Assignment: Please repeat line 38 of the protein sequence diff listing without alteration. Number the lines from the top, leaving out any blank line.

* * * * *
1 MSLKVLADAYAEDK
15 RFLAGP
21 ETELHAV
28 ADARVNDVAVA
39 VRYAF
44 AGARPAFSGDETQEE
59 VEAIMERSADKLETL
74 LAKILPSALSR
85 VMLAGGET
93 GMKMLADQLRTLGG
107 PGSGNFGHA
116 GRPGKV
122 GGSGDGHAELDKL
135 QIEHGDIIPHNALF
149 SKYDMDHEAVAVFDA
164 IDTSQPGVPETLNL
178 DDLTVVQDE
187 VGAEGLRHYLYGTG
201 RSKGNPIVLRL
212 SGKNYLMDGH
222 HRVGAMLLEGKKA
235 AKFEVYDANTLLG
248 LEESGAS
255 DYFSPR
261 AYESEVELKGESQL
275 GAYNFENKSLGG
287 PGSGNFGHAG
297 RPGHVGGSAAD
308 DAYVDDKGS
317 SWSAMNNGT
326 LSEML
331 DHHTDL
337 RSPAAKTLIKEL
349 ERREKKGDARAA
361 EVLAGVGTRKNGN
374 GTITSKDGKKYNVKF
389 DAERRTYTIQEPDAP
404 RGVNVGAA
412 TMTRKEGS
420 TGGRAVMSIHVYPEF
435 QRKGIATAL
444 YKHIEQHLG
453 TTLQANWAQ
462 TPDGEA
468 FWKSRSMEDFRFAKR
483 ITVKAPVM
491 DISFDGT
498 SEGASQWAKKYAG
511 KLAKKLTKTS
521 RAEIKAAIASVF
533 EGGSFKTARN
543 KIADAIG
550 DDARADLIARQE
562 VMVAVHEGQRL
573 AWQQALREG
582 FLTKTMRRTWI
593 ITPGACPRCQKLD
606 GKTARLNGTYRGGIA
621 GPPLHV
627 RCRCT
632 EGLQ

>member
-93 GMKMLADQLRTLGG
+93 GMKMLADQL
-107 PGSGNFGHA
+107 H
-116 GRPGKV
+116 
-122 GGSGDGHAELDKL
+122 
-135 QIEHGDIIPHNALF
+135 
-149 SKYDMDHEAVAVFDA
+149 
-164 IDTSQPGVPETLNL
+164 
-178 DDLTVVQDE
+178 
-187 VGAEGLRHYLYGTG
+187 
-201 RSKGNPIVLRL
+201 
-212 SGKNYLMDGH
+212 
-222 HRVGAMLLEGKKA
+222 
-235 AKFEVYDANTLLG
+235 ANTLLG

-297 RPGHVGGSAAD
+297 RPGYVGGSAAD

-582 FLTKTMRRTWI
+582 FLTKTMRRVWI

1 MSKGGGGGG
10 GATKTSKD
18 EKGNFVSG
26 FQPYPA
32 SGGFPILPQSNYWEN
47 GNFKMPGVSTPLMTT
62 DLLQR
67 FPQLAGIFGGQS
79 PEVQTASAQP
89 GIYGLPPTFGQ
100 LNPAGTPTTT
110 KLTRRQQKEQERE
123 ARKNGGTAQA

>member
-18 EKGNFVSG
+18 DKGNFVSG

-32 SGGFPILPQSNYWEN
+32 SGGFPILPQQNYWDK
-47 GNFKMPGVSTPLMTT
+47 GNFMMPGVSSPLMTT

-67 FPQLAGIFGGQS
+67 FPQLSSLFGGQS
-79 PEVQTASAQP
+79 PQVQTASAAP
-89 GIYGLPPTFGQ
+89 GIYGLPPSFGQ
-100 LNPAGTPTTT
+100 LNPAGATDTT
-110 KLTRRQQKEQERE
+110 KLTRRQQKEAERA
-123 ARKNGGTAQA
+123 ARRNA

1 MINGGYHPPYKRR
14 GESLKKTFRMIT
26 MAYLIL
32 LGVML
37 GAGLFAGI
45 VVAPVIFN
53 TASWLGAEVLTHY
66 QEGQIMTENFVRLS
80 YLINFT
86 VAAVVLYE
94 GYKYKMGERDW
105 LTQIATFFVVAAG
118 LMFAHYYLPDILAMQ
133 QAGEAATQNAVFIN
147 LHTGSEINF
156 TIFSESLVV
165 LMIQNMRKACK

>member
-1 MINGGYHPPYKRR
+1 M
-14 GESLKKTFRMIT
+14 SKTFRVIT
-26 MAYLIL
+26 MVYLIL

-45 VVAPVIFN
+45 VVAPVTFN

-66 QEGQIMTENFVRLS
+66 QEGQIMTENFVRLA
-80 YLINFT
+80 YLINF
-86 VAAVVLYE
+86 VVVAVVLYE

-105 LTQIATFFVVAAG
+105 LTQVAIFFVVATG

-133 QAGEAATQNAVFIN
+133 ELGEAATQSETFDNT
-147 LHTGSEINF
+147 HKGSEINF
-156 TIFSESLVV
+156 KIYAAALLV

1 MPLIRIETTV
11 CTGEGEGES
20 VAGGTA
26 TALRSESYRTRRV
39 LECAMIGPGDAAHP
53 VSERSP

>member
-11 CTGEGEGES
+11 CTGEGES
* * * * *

404 RGVNVGAA